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Ringo Starr Becomes Second Beatles Member To Receive Knighthood

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John Stillwell/Pool Photo

When I was growing up, songs by The Beatles were an imperative part of every one of my playlists. From hits like "Hey Jude" to "Strawberry Fields Forever," the band was the epitome of rock star gods.

Despite The Beatle's inevitable breakup in 1970 (which is still rumored to be because of John Lennon's relationship with Yoko Ono), each group member was able to have a successful solo career.

While Lennon and Paul McCartney were arguably the two who received the most popularity, Ringo Starr always held a special place in my heart.

But, I'm not the only one who thinks Starr, 77, is a fantastic musician.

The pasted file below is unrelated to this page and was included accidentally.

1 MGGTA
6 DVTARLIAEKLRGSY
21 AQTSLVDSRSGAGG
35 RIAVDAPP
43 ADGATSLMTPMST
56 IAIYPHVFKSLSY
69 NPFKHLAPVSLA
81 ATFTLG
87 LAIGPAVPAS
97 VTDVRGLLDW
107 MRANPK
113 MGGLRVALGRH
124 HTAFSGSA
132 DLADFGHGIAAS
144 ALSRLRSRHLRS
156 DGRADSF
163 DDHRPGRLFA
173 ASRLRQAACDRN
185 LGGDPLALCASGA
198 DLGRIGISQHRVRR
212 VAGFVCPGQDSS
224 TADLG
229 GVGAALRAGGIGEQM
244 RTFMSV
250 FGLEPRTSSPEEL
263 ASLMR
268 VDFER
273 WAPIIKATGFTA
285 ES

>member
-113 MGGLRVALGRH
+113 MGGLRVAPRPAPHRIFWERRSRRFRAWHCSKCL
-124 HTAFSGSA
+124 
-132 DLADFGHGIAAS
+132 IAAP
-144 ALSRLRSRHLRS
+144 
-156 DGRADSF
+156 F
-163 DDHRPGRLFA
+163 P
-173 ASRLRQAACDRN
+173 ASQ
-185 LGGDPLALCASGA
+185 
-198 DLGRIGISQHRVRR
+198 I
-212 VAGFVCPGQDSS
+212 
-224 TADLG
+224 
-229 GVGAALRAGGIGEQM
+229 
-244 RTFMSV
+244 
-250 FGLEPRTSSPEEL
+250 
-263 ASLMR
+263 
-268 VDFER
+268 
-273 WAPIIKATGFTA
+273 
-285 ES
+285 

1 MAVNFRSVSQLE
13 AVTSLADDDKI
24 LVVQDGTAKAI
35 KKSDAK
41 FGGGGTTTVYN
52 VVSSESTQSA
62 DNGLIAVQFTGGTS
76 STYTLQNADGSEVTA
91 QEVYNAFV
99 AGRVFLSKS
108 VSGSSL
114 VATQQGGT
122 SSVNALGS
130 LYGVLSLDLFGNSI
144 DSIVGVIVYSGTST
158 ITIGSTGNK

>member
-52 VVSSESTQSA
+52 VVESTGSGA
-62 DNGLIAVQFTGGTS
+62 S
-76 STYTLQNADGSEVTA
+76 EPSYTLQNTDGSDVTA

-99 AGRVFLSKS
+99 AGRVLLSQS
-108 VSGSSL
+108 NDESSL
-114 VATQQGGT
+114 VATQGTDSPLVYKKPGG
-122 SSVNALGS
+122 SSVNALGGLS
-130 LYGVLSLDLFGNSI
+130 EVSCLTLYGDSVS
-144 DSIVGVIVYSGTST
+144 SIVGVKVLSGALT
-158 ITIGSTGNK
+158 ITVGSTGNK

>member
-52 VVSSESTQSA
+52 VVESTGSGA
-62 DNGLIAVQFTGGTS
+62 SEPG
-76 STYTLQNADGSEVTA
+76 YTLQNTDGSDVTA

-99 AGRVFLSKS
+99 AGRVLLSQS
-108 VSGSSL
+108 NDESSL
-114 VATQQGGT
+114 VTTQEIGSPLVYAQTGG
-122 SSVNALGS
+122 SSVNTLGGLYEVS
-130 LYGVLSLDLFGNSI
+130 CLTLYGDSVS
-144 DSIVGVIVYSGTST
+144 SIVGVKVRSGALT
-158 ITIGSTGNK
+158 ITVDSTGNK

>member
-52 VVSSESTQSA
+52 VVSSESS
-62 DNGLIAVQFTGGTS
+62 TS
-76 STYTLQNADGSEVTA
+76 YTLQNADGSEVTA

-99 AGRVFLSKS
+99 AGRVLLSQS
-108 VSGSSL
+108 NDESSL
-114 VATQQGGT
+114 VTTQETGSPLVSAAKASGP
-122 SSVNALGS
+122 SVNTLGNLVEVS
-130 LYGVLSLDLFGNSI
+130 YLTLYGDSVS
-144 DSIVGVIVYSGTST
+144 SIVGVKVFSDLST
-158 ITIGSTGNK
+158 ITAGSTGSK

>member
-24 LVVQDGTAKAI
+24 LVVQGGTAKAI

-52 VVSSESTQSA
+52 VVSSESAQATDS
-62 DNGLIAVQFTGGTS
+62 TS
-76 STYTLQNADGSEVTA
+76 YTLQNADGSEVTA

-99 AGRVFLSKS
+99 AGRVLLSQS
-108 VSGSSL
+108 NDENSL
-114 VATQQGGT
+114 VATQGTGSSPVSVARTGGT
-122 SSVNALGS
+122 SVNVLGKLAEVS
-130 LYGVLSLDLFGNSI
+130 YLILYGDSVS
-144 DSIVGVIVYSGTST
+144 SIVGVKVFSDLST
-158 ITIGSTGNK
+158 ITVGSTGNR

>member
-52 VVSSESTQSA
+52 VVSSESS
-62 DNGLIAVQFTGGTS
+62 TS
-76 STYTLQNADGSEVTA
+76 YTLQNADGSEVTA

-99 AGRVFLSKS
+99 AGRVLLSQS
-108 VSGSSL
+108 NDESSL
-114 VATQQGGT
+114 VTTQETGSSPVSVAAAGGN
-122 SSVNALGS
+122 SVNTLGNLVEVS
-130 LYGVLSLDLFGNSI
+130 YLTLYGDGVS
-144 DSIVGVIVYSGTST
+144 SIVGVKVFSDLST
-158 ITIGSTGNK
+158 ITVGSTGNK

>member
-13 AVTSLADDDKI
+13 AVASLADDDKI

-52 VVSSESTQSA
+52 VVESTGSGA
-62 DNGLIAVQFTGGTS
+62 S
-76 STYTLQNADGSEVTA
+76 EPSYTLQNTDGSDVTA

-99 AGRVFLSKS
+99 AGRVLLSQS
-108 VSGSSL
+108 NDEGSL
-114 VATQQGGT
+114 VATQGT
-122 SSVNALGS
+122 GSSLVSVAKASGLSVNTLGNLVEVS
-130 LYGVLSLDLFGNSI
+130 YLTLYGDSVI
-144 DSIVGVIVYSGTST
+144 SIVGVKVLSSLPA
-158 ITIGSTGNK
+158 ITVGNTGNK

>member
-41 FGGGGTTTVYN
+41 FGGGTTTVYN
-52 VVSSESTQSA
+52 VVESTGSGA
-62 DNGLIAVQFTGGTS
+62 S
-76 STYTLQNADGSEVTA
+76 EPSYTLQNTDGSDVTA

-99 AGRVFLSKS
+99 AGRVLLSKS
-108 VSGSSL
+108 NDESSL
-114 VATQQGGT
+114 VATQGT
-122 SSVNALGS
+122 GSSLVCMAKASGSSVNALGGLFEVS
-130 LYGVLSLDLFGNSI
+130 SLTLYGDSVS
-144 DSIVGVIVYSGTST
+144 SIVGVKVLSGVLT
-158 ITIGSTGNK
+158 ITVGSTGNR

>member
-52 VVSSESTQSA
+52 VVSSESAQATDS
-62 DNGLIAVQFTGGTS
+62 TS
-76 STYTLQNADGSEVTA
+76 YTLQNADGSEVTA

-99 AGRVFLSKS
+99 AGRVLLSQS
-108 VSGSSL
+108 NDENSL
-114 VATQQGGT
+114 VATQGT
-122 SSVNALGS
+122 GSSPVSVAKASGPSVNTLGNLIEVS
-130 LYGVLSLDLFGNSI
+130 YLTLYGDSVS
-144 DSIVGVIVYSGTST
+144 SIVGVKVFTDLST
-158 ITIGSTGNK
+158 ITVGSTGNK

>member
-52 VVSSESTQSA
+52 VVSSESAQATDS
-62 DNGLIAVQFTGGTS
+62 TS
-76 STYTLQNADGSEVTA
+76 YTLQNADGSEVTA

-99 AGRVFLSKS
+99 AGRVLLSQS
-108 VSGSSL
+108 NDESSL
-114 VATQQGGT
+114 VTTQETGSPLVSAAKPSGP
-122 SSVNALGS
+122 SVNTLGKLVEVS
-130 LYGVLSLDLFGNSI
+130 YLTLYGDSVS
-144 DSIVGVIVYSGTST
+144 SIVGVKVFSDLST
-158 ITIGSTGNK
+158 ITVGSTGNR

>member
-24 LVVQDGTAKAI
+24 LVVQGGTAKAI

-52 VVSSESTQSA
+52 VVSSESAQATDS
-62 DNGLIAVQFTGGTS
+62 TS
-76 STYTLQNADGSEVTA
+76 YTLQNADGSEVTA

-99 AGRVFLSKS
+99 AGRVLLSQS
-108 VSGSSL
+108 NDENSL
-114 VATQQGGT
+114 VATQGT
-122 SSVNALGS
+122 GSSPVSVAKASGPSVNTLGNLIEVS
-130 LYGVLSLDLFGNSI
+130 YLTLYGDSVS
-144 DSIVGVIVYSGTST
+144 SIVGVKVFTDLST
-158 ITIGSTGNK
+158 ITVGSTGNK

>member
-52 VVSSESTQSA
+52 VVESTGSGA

On March 20, Starr - whose real name is Richard Starkey - was knighted at Buckingham Palace by Prince William, temporarily taking the place of his grandmother, Queen Elizabeth II.

"It means a lot actually," the Liverpool-born artist told the BBC. "It means recognition for the things we've done. I was really pleased to accept this."

Knighted for his service in music, the honor comes 53 years after The Beatles were rewarded the Member of the Most Excellent Order of the British Empire (MBE).

Even though some stars have turned down the prestigious award, Starr was quick to accept the honor, but did mention he felt nervous without his band mates by his side.

"I was a bit shaky today on my own," he said with his wife Barbara Bach by his side.

But, despite this momentous celebration, some Beatles fans are wondering why it took so long for Starr to achieve knighthood in comparison to former bandmate McCartney.

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